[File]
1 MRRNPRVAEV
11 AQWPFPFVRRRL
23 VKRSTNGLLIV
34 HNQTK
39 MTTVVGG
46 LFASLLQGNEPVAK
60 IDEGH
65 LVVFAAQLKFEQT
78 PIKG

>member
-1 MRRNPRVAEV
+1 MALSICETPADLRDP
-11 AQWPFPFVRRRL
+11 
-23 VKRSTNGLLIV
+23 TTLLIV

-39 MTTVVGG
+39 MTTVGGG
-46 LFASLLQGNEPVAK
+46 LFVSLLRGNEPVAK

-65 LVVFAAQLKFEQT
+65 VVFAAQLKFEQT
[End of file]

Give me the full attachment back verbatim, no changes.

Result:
1 MRRNPRVAEV
11 AQWPFPFVRRRL
23 VKRSTNGLLIV
34 HNQTK
39 MTTVVGG
46 LFASLLQGNEPVAK
60 IDEGH
65 LVVFAAQLKFEQT
78 PIKG

>member
-1 MRRNPRVAEV
+1 MALSICETPADLRDP
-11 AQWPFPFVRRRL
+11 
-23 VKRSTNGLLIV
+23 TTLLIV

-39 MTTVVGG
+39 MTTVGGG
-46 LFASLLQGNEPVAK
+46 LFVSLLRGNEPVAK

-65 LVVFAAQLKFEQT
+65 VVFAAQLKFEQT